Ethiopia

Ethiopia’s children dying from malnutrition

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© UNICEF Ethiopia/2005/Getachew
A child receives treatment for severe malnutrition at Derara Health Centre in Boricha – an area badly affected by drought and food shortages.

By Jane O'Brien

NEW YORK,  26 April 2005 – Ethiopia’s children are dying from malnutrition as food shortages sweep the country. The death rate among those under five is particularly high and the situation is said to be deteriorating. Failed rains and a chronic lack of water are adding to the suffering.

War, famine and drought have already forced some 200,000 people to seek refuge in camps. At the Hartishek camp in the Somali region, 40 children have died from malnutrition this year and there has been no food assistance for several months.

There is concern that children at such camps are slipping through the net. Hartishek was opened during the civil conflict in the 1980s and quickly became home to more than half a million people. It was officially closed last year although up to 6,000 people remain on the site.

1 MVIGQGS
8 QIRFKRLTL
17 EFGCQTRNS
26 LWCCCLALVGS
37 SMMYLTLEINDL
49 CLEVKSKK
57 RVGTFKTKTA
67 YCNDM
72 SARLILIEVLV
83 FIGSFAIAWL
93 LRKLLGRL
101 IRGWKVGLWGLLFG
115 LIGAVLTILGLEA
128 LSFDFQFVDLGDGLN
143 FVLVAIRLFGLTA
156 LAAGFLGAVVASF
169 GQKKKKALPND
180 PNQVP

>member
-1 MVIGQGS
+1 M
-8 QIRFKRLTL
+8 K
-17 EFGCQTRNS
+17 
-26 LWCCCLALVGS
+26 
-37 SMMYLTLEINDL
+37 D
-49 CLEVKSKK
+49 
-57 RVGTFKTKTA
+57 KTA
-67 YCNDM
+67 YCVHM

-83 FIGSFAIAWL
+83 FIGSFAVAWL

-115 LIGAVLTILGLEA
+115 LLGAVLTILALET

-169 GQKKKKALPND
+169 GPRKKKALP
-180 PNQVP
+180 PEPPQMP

“If we don’t receive the general food distribution the food security situation will not improve, it will continue to deteriorate,” says Eric Durpaire, UNICEF’s Programme Officer for the region.

“If we don’t receive the supplementary food in order to implement the feeding programme...the moderately malnourished children will become severely malnourished. And if we don’t succeed in implementing the therapeutic feeding centre because of a lack of funds, these severely malnourished children will die.”

UNICEF is starting emergency feeding and is supplying two tankers of water every day. But the agency says arrangements must be made to enable those still living at Hartishek to return voluntarily to their homes.

At a therapeutic feeding centre in Oromiya, west of the Somali region, UNICEF staff are also reporting a dramatic increase in the number of children being treated for malnutrition. Last month they admitted 120 children – five times more than in January.

Across the country, some 25 hotspots have been identified in which children are especially at risk.


 

 

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26 April 2005:
Children are dying from malnutrition in Ethiopia

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